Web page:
Tech

Paul How

Craig Wright on the (non)viability of quantum computing attacks

Some have expressed concern that advancements in quantum computing would render existing forms of encryption as ineffective. If speculators are to be believed, blockchain would no longer have its advantage of immutability as achieved through the proof-of-work system.

Quantum computing, as described in a Royal Society Open Science article published last June, “makes use of various quantum phenomena, such as superposition and entanglement, to represent classical data in a quantum context and to manipulate it in ways that produce interpretable results.” The authors state that a polynomial time quantum algorithm discussed in a 1999 article by Peter Shor, would make Bitcoin, or any cryptocurrencies using the Elliptic Curve Digital Signature Algorithm for signing transactions, vulnerable.

“Although the early generations of QCs do not have enough qubits to solve problems large enough to affect Bitcoin, different alternatives for the architecture of QCs are being considered, tested and implemented… so a sudden improvement in the approach might lead to a powerful QC appearing virtually overnight,” the article reads. According to the authors, data on the blockchain could eventually be compromised, with attackers accessing private keys merely through knowledge of public keys.

Among the recommendations given is “a sufficiently long delay phase” prior to considering blocks confirmed, the protocol modifications of which could be achieved through a soft fork.

Dr. Craig Wright, chief scientist of nChain, in his paper on quantum computing in relation to Bitcoin, says such imagined attacks are not economically viable.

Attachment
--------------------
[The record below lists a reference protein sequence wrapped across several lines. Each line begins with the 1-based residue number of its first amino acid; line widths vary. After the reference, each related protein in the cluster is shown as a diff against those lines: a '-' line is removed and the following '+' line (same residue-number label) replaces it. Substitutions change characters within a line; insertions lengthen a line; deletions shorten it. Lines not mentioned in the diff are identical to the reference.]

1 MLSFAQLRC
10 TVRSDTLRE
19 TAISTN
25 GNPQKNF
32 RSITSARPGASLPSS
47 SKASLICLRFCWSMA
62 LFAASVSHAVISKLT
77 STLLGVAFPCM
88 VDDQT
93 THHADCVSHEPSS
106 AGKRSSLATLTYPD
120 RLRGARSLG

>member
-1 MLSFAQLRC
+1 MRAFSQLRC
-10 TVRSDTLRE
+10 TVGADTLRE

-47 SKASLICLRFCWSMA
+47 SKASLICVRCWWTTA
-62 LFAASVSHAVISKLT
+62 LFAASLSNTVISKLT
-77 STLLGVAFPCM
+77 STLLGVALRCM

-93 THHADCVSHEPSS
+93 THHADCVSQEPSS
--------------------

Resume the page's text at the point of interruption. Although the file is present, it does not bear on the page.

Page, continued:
If, for the sake of argument, such quantum attacks were performed, a machine costing $150 million would be able to crack 12 private keys over a period of a year, meaning that each public key would have to hold $12.5 million for an attacker to break even. 

“Even targeting the largest known addresses would only lead to a scenario where individuals move their funds to an unused bitcoin address. The simple reality is that no scenario exists where it would be viable to use a quantum computer to attack Bitcoin,” Wright added.

Moreover, he said that “existing evidence asserts that quantum computer attacks are not viable in any foreseeable future, irrespective of economic costs.” In spite of uncertainty being sown by certain quarters for their own purposes, he said that “[t]he reality is there is nothing to fear.”

In addition, Wright stressed the prudence of not using public addresses repeatedly. “Bitcoin addresses cannot be attacked if the public keys have not been exposed,” he said.

Wright does foresee an eventual use of quantum computing in relation to cryptocurrencies, but as part of recovery systems, not attacks. For example, he said, inheritors of an unknown private key might obtain access to it, through old addresses.

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